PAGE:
May 2, 2002

State Officials Stop At Care Center During Tour Of Region's Facilities

First District State Rep. Sam Berkowitz, D-Memphis, led state experts on nursing home care on a tour of local facilities in northeast Missouri, including the Scotland County Care Center, on April 26.

"I really wanted to show off the high level of care that the nursing centers in the First District offer," said Berkowitz. "I am continually impressed by that level of care, and I think my guests were as well."

The tour group included representatives of Kirksville College of Osteopathic Medicine's Aging in Place program, along with representatives of the Alzheimer's Association, the Missouri Division of Health and Senior Citizens, the Missouri Health Care Association, the state's ElderLynk program and representatives of two area nursing homes.

"The biggest impression I came away with was how friendly and caring all the staff members were at all these homes," said Katie Dunne of the Alzheimer's Association. "Everyone I came into contact with was extremely interested in their work and in the welfare of the people they were serving."

The group met in Kirksville and toured Schuyler County Nursing Home in Queen City, Scotland County Care Center in Memphis, Clark County Nursing Home in Kahoka, Lewis County Nursing Home in Canton, Knox County Nursing Home in Edina, and Twin Pines Adult Care Center in Kirksville.

"I had a really refreshing moment on this trip," said Dunne. "One of the residents of one of the facilities came up to us and said she had to tell us what a great job the employees of the facility were doing."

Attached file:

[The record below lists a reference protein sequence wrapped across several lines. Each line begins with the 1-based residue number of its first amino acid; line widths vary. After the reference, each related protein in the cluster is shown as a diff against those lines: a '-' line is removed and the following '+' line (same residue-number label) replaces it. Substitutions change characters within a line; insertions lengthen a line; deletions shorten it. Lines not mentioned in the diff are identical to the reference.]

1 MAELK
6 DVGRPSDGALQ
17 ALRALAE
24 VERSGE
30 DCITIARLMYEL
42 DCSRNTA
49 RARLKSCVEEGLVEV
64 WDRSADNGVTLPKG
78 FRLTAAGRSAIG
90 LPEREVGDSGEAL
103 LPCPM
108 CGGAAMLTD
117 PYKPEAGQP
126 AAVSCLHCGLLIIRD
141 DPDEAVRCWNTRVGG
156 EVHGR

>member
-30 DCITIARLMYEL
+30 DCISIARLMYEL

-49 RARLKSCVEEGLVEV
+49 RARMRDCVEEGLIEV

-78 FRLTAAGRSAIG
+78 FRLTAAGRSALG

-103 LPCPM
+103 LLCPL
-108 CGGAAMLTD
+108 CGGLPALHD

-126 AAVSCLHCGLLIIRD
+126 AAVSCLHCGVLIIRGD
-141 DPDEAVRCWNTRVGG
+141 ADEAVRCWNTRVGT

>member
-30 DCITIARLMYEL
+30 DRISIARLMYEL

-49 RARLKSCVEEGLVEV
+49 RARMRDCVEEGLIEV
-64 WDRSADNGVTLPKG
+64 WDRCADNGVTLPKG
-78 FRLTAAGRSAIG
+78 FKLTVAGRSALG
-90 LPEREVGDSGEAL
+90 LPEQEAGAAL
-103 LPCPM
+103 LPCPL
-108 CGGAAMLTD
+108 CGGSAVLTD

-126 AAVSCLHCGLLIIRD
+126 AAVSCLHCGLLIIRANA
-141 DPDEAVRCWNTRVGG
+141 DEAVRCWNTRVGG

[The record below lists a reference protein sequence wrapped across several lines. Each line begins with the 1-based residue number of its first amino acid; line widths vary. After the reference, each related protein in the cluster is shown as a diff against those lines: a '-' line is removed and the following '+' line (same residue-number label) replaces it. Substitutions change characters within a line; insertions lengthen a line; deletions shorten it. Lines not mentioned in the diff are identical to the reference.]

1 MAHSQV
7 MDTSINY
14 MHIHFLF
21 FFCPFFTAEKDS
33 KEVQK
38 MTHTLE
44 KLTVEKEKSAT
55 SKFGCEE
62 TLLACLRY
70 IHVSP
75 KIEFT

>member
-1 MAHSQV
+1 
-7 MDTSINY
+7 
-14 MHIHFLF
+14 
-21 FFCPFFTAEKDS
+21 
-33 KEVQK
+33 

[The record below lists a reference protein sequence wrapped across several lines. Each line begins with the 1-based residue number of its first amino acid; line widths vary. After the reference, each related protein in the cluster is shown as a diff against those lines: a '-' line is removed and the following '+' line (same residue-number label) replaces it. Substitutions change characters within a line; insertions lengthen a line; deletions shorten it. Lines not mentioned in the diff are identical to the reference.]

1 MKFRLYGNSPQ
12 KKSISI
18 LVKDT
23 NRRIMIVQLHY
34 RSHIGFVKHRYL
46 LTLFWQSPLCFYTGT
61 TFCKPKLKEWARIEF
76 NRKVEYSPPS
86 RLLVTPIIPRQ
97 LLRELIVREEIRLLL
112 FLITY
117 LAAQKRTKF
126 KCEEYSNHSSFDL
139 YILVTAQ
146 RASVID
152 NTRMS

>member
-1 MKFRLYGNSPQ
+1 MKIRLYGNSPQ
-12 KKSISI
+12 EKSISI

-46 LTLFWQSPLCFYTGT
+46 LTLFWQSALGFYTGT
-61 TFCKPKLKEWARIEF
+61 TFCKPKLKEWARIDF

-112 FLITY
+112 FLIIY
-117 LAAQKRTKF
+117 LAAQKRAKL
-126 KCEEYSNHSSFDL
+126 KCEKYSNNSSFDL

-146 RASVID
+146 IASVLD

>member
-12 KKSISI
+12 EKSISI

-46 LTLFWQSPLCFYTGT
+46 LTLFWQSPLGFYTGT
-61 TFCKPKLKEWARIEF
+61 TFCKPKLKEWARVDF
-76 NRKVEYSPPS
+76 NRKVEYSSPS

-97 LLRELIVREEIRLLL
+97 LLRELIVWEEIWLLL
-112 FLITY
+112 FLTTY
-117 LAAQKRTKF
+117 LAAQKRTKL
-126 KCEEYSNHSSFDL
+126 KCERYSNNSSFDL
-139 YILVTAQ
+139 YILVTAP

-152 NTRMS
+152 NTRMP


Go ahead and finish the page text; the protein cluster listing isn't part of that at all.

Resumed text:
"That's the kind of thing I wanted to show our guests," said Berkowitz. "So often we only hear stories of abuse or mistreatment in nursing centers. We don't hear the success stories like we have here in the First District."

Rep. Berkowitz gained special knowledge of the nursing center situation throughout the state of Missouri in his role as chairman of the House Interim Committee on Nursing Home Caregiving last fall. During that committee's hearings, members traveled around the state, touring facilities and taking testimony from elder care experts, residents, families and citizens. The committee spawned several pieces of legislation on various topics of elder care that are now working their way through the legislative process.

"What we saw on this trip really made us feel good," said Berkowitz. "The people who work in these nursing facilities are on the front lines of the senior care system in the United States. Now we as legislators and state advocates for the elderly must do all we can to make sure that these dedicated workers have all the resources they need to care for some of our most vulnerable citizens."

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